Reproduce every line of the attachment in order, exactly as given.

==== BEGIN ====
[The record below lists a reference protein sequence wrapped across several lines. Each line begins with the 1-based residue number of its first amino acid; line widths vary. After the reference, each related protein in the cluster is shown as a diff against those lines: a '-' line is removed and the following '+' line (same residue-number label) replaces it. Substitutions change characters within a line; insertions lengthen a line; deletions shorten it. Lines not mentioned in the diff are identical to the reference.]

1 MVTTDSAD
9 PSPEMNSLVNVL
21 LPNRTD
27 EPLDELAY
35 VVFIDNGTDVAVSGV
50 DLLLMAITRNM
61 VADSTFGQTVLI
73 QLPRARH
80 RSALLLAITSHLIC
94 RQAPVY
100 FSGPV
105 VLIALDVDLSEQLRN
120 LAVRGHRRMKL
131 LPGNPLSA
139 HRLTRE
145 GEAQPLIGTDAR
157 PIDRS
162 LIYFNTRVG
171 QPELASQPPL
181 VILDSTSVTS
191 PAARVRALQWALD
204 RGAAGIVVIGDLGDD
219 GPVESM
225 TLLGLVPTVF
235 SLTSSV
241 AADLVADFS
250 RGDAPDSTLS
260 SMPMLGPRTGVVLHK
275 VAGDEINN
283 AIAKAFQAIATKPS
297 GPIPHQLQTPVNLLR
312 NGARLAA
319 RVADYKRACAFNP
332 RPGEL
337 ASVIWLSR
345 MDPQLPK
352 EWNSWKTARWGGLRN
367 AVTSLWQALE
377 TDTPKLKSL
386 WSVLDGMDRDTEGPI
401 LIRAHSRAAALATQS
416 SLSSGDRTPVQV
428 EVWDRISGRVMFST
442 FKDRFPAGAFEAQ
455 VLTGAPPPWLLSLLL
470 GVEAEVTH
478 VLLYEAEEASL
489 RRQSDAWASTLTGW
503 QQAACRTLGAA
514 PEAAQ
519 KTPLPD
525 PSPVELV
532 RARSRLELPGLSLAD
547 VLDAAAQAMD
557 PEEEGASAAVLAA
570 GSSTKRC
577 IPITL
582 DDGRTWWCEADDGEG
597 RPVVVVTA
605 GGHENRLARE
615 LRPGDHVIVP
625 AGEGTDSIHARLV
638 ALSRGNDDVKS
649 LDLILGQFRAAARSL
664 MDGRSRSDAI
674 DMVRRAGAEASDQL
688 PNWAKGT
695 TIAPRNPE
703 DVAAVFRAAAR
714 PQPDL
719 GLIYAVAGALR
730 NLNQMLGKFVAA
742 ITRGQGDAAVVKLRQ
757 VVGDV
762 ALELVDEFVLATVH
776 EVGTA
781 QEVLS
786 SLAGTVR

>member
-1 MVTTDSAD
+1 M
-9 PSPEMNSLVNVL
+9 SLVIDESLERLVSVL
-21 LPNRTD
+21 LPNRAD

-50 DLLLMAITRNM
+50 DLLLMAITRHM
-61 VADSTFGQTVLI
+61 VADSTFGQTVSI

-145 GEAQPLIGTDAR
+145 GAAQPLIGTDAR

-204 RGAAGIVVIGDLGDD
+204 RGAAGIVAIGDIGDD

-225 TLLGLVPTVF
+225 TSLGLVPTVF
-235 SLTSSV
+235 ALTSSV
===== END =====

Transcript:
[The record below lists a reference protein sequence wrapped across several lines. Each line begins with the 1-based residue number of its first amino acid; line widths vary. After the reference, each related protein in the cluster is shown as a diff against those lines: a '-' line is removed and the following '+' line (same residue-number label) replaces it. Substitutions change characters within a line; insertions lengthen a line; deletions shorten it. Lines not mentioned in the diff are identical to the reference.]

1 MVTTDSAD
9 PSPEMNSLVNVL
21 LPNRTD
27 EPLDELAY
35 VVFIDNGTDVAVSGV
50 DLLLMAITRNM
61 VADSTFGQTVLI
73 QLPRARH
80 RSALLLAITSHLIC
94 RQAPVY
100 FSGPV
105 VLIALDVDLSEQLRN
120 LAVRGHRRMKL
131 LPGNPLSA
139 HRLTRE
145 GEAQPLIGTDAR
157 PIDRS
162 LIYFNTRVG
171 QPELASQPPL
181 VILDSTSVTS
191 PAARVRALQWALD
204 RGAAGIVVIGDLGDD
219 GPVESM
225 TLLGLVPTVF
235 SLTSSV
241 AADLVADFS
250 RGDAPDSTLS
260 SMPMLGPRTGVVLHK
275 VAGDEINN
283 AIAKAFQAIATKPS
297 GPIPHQLQTPVNLLR
312 NGARLAA
319 RVADYKRACAFNP
332 RPGEL
337 ASVIWLSR
345 MDPQLPK
352 EWNSWKTARWGGLRN
367 AVTSLWQALE
377 TDTPKLKSL
386 WSVLDGMDRDTEGPI
401 LIRAHSRAAALATQS
416 SLSSGDRTPVQV
428 EVWDRISGRVMFST
442 FKDRFPAGAFEAQ
455 VLTGAPPPWLLSLLL
470 GVEAEVTH
478 VLLYEAEEASL
489 RRQSDAWASTLTGW
503 QQAACRTLGAA
514 PEAAQ
519 KTPLPD
525 PSPVELV
532 RARSRLELPGLSLAD
547 VLDAAAQAMD
557 PEEEGASAAVLAA
570 GSSTKRC
577 IPITL
582 DDGRTWWCEADDGEG
597 RPVVVVTA
605 GGHENRLARE
615 LRPGDHVIVP
625 AGEGTDSIHARLV
638 ALSRGNDDVKS
649 LDLILGQFRAAARSL
664 MDGRSRSDAI
674 DMVRRAGAEASDQL
688 PNWAKGT
695 TIAPRNPE
703 DVAAVFRAAAR
714 PQPDL
719 GLIYAVAGALR
730 NLNQMLGKFVAA
742 ITRGQGDAAVVKLRQ
757 VVGDV
762 ALELVDEFVLATVH
776 EVGTA
781 QEVLS
786 SLAGTVR

>member
-1 MVTTDSAD
+1 M
-9 PSPEMNSLVNVL
+9 SLVIDESLERLVSVL
-21 LPNRTD
+21 LPNRAD

-50 DLLLMAITRNM
+50 DLLLMAITRHM
-61 VADSTFGQTVLI
+61 VADSTFGQTVSI

-145 GEAQPLIGTDAR
+145 GAAQPLIGTDAR

-204 RGAAGIVVIGDLGDD
+204 RGAAGIVAIGDIGDD

-225 TLLGLVPTVF
+225 TSLGLVPTVF
-235 SLTSSV
+235 ALTSSV